San Diego schools can only remain open with federal stimulus money

The San Diego Unified School Board has decided to embark on a bold plan to reopen the schools this fall for students all day every day. But the only way this can be done for the full year is with the state providing as much as its revenues permit, along with stimulus money from the federal government.

Facing severe cutbacks in state funding for schools announced last month by the Governor, the Board and Superintendent had contemplated a continuation of distance learning.  This would prolong significant learning loss for all students, but particularly low income students, English language learners, special education students and homeless and foster youth.  However, the state legislature is planning to reverse those cuts. These state funds could cover the extra Covid-19 expenses at the beginning of the year.  It would also allow for a high quality distance learning program for those families who choose not to return to the classroom.  However, if federal stimulus money for public schools is not approved this summer the district would need to revert to distance learning for the second half of the year.

Some say opening the school year with insufficient funds for in-classroom learning all year is a high stakes gamble.  But the Board determined that the alternative of a mediocre full year was not acceptable.  Furthermore, the economy cannot fully reopen unless our schools are open full time for working parents.

So far only ½ of 1% of federal stimulus money has been awarded to public schools. The House of Representatives approved an additional $58B for public schools in the Heroes Act.  Now the Senate needs to come up with a stimulus plan that specifically provides funds for public schools, the ultimate safety net in our communities.  The Council of Great City Schools and all of the major national educational organizations have stated that a minimum of $175B is needed to keep our schools afloat as state and local revenues plummet.  All of the additional Covid-19 costs require increased—not decreased–funding.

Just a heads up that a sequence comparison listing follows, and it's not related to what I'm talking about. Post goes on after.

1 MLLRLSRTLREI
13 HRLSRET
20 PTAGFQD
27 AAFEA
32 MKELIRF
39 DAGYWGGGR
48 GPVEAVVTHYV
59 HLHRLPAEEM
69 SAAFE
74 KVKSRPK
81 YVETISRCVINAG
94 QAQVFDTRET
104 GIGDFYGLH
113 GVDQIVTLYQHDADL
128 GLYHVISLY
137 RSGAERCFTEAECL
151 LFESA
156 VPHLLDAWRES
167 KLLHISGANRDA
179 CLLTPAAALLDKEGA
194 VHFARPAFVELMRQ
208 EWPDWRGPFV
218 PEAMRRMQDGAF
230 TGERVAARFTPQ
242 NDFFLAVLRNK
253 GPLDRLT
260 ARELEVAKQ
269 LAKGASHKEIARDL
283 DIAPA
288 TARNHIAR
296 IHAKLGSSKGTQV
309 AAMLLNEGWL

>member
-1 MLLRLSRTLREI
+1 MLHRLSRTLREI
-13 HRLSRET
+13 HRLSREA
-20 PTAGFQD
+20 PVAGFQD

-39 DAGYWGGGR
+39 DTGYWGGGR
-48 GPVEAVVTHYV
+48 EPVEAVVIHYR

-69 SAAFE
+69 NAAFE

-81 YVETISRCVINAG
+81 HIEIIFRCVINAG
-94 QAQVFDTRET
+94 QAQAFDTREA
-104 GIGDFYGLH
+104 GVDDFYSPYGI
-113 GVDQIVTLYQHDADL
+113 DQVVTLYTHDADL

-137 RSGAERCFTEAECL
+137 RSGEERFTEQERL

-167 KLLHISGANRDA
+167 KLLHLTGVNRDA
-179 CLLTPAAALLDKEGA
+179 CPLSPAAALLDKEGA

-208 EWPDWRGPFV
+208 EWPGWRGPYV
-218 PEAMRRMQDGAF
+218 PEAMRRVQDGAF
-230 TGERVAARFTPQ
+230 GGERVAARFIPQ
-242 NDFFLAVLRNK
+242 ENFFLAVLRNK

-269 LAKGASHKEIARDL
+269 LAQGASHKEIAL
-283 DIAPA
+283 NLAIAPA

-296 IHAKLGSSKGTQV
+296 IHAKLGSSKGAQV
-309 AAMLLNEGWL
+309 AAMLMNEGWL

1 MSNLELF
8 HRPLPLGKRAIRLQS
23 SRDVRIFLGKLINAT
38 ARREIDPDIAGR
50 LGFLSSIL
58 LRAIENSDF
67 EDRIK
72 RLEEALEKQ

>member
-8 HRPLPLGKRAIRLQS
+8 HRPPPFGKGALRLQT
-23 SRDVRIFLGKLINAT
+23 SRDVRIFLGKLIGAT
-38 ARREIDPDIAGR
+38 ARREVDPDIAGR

As difficult as it was to close our schools, we did not face the immediate existential threat that the airlines and other industries faced in March.  But the day of reckoning for public schools will arrive before the first day of the school year.  We cannot start the year with teacher layoffs, program cuts or distance only learning.  Every school district needs to make its case directly to its state’s two US Senators with the personal stories of how this will affect our students. They will eventually find out, but it will be too late if we do not speak up now.